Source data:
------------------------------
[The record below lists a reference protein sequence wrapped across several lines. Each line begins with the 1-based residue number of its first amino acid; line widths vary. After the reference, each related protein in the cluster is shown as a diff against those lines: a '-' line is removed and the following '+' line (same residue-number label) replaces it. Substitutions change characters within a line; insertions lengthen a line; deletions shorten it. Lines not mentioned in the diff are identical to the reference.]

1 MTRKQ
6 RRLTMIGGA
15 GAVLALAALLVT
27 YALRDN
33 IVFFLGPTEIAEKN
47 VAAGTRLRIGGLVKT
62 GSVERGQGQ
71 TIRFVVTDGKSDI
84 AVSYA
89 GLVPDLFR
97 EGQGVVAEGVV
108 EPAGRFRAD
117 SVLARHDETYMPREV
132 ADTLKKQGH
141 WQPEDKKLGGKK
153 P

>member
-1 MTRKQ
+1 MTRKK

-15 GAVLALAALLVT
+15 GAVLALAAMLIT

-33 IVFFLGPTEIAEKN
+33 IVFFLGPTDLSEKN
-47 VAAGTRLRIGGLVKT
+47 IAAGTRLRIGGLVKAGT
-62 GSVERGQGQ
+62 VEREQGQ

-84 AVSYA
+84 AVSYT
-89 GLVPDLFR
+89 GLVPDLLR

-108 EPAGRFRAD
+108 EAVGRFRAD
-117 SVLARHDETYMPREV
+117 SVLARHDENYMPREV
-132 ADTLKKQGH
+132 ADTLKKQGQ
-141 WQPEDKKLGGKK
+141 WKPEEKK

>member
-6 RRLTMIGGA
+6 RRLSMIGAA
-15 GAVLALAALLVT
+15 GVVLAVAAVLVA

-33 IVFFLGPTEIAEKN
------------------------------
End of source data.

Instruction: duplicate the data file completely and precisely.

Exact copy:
[The record below lists a reference protein sequence wrapped across several lines. Each line begins with the 1-based residue number of its first amino acid; line widths vary. After the reference, each related protein in the cluster is shown as a diff against those lines: a '-' line is removed and the following '+' line (same residue-number label) replaces it. Substitutions change characters within a line; insertions lengthen a line; deletions shorten it. Lines not mentioned in the diff are identical to the reference.]

1 MTRKQ
6 RRLTMIGGA
15 GAVLALAALLVT
27 YALRDN
33 IVFFLGPTEIAEKN
47 VAAGTRLRIGGLVKT
62 GSVERGQGQ
71 TIRFVVTDGKSDI
84 AVSYA
89 GLVPDLFR
97 EGQGVVAEGVV
108 EPAGRFRAD
117 SVLARHDETYMPREV
132 ADTLKKQGH
141 WQPEDKKLGGKK
153 P

>member
-1 MTRKQ
+1 MTRKK

-15 GAVLALAALLVT
+15 GAVLALAAMLIT

-33 IVFFLGPTEIAEKN
+33 IVFFLGPTDLSEKN
-47 VAAGTRLRIGGLVKT
+47 IAAGTRLRIGGLVKAGT
-62 GSVERGQGQ
+62 VEREQGQ

-84 AVSYA
+84 AVSYT
-89 GLVPDLFR
+89 GLVPDLLR

-108 EPAGRFRAD
+108 EAVGRFRAD
-117 SVLARHDETYMPREV
+117 SVLARHDENYMPREV
-132 ADTLKKQGH
+132 ADTLKKQGQ
-141 WQPEDKKLGGKK
+141 WKPEEKK

>member
-6 RRLTMIGGA
+6 RRLSMIGAA
-15 GAVLALAALLVT
+15 GVVLAVAAVLVA

-33 IVFFLGPTEIAEKN